How to get there: When you pull into Nottingham Station, you’ll only need to walk 15 minutes to the ground. Oh, and make sure not to cross the River Trent – otherwise, you’ll be watching the wrong team.
Penlee Park – Penzance A.F.C
Penzance is one of the most south-westerly towns in the UK, making Penlee Park one of the longest away days for most footballer lovers. If you fancy a big trip, though, this non-league ground won't disappoint. After entering through the grand black and white gate, you'll be welcomed by a 1,100-capacity ground (550 seats), so you can soak up some authentic, local football.
How to get there: Hop on a train to Penzance, and it’s only a 15-minute walk to the ground. Or you could take the lengthier but more scenic route going by the famous harbour
Edgeley Park - Stockport County FC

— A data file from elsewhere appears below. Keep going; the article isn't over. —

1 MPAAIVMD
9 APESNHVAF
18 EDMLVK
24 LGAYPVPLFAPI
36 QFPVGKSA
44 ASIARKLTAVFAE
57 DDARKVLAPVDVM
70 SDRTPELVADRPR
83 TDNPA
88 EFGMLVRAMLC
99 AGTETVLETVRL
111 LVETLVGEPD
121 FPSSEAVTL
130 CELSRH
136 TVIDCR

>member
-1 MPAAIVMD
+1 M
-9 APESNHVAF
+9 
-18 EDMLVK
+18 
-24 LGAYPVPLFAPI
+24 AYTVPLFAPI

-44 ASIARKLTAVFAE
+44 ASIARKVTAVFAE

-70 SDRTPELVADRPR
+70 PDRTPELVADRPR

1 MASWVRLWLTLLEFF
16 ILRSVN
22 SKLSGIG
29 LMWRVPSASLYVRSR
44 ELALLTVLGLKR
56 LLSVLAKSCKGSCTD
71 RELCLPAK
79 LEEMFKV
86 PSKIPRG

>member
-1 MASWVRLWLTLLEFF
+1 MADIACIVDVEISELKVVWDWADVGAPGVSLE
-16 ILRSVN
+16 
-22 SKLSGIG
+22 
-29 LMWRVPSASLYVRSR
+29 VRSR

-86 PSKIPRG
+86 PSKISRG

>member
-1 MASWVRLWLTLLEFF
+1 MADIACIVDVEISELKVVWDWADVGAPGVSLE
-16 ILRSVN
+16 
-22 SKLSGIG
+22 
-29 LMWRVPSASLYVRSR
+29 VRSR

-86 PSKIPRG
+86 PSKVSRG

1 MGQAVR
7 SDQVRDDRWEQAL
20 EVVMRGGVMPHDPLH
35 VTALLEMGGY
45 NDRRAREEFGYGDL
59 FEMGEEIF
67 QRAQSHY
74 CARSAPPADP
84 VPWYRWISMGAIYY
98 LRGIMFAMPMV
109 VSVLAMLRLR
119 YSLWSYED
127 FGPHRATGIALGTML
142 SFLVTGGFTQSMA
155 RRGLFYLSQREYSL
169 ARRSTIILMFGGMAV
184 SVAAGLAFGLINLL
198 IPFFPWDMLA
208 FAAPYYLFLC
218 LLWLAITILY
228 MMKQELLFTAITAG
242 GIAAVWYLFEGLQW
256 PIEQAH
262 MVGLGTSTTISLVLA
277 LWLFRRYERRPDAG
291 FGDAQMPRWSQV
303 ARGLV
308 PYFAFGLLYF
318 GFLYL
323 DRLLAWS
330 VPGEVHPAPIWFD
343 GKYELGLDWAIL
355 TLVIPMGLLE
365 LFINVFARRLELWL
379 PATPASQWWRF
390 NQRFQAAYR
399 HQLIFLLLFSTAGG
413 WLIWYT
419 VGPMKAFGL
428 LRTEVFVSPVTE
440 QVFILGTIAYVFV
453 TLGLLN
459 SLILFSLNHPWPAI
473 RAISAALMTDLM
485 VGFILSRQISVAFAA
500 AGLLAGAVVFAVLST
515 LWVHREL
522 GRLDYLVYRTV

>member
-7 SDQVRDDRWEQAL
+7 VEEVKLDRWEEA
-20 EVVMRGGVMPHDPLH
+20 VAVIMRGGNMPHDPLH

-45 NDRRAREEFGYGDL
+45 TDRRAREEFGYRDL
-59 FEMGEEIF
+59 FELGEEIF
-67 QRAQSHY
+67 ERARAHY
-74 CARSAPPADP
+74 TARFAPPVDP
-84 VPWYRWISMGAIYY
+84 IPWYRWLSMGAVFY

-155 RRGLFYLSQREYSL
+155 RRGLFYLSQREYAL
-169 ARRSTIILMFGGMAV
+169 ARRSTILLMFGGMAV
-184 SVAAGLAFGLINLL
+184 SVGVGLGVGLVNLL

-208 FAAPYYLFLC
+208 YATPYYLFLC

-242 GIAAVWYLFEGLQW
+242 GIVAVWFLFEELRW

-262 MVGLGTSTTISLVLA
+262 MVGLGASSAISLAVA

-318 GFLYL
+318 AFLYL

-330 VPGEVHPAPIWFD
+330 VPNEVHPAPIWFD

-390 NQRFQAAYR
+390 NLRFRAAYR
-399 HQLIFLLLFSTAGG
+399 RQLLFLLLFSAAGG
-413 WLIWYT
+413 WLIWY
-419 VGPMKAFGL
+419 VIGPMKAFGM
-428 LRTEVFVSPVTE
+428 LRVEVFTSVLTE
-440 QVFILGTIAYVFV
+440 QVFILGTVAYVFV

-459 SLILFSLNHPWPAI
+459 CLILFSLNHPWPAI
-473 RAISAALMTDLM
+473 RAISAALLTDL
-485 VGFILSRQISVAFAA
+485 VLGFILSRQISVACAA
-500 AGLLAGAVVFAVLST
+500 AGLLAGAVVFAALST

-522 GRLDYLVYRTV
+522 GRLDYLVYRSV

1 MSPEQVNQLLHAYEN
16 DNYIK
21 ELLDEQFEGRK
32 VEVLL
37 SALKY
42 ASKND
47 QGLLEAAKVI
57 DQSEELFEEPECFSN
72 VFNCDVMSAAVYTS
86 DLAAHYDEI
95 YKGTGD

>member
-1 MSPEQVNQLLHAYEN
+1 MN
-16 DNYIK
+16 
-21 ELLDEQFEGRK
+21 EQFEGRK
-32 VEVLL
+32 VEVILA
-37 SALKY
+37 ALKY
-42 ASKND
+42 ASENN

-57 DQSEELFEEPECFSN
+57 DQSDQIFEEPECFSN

This 10,900-seater stadium is home to Stockport County , which plays in the National League. The original ground was home to the Stockport Rugby Club, but the football club moved in way back in 1902. To save this old stadium from being demolished and redeveloped, the local council purchased the stadium to lease back to the club. The main stand sits 2,020 fans – including 405 executive seats – and is where the boardroom and hospitality bars are located. The main end was named the Danny Bergara Stand in honour of the late Stockport Manager and Spanish Division 1 player. The Uruguayan was a fans’ favourite after a successful spell as manager of the club between 1989-1995.
How to get there: Getting to Edgeley Park is nice and easy as it’s only a ten-minute walk from Stockport Station.
If you’re travelling to one of the best non-league football grounds in the UK by train, don’t forget to book an Advance ticket via our website or our Train Tickets app. You can also find information on how to get cheaper train tickets via our special offers page. If you need more information, you can contact us here.